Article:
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someone help me prepare!!

(8 Posts)
Mummy2Freya Mon 21-Jul-08 11:51:33

dd is 17 weeks so not starting weaning just yet but I like to be fully knowledgable on everything before`I start blush

dd has been FF since 11 weeks and is thriving but wanting more and more!

had never heard of BLW before visiting MN but am very interested in it now.

I'm driving DF mad with reading different info, but I'm exciting about this next step

anyone got any definitives do's and don't's?
or any tips in general?

yetihed Mon 21-Jul-08 17:53:17

I am a BLW fan. My DS completely refused the spoon, despite clearly being hungry, but the second I gave him a bit of broccoli he was off! It has been a complete delight to watch him feed himself and enjoy food so much. He eats tonnes of vegetables and is starting to really love meat etc etc. I do sometimes use purees when he's really tired or teething or we're out and about and it's all a bit much! BUT you will need to be ready for a few things...

1) Smiling when she is gagging (not choking) which is a natural reflex while they learn to swallow

2) It seeming like they're not eating! which leads onto...

3) The mess!!! It goes on the floor, up their sleeves, everywhere. If you want to clean wean, take the puree route.

4) Loooooooooong mealtimes. It can take ages at first. And for a while it feels like you're always feeding- milk and solids alternated can fill a day, don't you know!

But having said all that, it's an amazing thing to teach your child to eat, however you choose to do it. Good luck.

HTH! Have fun! smile

Mummy2Freya Wed 23-Jul-08 11:57:10

thanks yetihed

MrsBadger Wed 23-Jul-08 12:04:57

Get a highchair in which she can sit up really straight and is easy to clean - ones with bells, whistles, recliners, cushions etc are much harder to get the weetabix off than simple ones.
If you have the budget the Stokke Tripp Trapp is very nice indeed - if you don't the Ikea Antilop is well-designed, sturdy, can be hosed down after dinner and is about £12.

Protect the floor and the table so you are not running around getting stressed about mess while she's eating.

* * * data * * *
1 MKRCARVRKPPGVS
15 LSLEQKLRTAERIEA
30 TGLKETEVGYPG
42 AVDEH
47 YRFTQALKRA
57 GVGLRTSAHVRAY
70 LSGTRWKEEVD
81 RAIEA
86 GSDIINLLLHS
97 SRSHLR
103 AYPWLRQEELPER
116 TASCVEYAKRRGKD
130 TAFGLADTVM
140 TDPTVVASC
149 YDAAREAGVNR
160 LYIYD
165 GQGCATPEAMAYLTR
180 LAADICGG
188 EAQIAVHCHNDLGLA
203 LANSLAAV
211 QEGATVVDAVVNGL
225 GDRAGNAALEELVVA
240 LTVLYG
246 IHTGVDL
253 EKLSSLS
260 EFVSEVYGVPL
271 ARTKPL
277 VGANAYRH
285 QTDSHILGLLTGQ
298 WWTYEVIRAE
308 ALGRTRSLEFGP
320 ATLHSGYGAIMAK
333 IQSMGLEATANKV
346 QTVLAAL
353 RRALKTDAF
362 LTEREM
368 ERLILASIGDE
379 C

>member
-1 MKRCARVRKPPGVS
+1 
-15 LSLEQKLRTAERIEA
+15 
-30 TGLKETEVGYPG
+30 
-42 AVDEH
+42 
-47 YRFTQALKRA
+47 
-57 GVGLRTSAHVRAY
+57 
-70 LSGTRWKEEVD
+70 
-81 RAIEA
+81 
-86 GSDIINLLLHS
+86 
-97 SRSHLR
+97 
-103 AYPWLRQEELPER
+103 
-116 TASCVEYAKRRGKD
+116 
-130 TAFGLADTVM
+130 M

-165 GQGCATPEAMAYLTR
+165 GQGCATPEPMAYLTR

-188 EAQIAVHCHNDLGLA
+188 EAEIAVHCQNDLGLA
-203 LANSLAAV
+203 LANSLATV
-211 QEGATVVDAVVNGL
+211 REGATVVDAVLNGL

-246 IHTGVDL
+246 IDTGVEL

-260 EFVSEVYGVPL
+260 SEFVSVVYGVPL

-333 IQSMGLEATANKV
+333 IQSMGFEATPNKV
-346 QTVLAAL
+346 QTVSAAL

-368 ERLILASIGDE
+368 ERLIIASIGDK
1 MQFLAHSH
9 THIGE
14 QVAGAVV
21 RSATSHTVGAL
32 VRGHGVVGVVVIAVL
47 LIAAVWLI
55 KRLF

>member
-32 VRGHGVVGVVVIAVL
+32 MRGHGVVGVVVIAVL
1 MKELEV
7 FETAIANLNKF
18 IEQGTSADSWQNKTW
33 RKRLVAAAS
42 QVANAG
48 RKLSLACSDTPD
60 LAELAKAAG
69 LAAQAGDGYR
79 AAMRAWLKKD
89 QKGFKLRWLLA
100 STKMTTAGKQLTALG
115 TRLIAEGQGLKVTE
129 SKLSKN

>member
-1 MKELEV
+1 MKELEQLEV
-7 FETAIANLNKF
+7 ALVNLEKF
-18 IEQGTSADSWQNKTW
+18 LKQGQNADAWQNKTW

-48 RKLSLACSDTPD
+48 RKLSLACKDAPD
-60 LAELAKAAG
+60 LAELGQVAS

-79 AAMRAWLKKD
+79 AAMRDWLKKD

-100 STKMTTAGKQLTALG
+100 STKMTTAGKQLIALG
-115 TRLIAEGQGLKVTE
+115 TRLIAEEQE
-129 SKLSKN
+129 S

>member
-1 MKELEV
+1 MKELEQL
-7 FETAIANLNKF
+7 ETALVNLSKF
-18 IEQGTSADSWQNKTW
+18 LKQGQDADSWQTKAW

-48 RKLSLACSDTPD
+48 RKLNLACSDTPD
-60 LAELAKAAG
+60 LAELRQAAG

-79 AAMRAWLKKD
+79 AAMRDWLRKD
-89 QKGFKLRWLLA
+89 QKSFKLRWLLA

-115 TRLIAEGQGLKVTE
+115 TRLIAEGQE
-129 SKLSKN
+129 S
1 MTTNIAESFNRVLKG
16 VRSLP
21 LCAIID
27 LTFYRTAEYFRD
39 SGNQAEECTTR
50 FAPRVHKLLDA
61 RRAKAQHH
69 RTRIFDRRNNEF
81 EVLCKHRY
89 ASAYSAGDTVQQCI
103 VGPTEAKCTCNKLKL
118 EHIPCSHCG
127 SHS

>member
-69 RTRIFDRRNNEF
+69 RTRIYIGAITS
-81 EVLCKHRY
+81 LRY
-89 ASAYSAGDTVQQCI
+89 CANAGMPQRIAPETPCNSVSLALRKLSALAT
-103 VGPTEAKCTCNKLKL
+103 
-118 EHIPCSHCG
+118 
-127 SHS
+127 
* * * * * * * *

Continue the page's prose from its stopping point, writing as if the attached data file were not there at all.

Don't worry if she doesn't seem interested in food for ages and ages - just keep offering in a low-key way.

Don't feel you have to buy books to tell you how to do it - get them from the lib if you must, or come on MN.
And don't spend lots of time cooking special little things just for her or pushing things through sieves or you will get frustrated when she spits it out / chuck it on the floor / wipes it in her hair. Leftovers from your & dh's meals are sooo the way to go.

ruddynorah Wed 23-Jul-08 14:12:07

yes what mrs badger said.

if you just give things you were making anyway you don't get as bothered if they don't eat much.

remember blw isn't about weaning to feed hunger it's weaning to feed curiosity if that makes sense. the milk is to fill them up. slowly but surely they will eat more and drink less milk.

MrsJamin Thu 24-Jul-08 14:57:17

I like to think of BLW as LEARNING - learning about food, learning how to eat, rather than just passively eating. It's slow because of this, it takes time to master a new skill. You've been given some great advice here, but definitely do it - it's such fun and it will amaze you what your LO can do left to their own devices!

GiraffeAHolic Thu 24-Jul-08 17:23:34

BLW definately seems the way to go, can it be combined with spoonfeeding; for yoghurt etc??

Thanks for all the advice (have namechanged BTW)

MrsJamin Thu 24-Jul-08 17:54:29

I don't think I'll rule through yoghurt later but I can't imagine DS needs it, IYSWIM, he can just have fruit and cheese in a bit. You could always load up a spoon with yoghurt, and see whether it ends up in the mouth?

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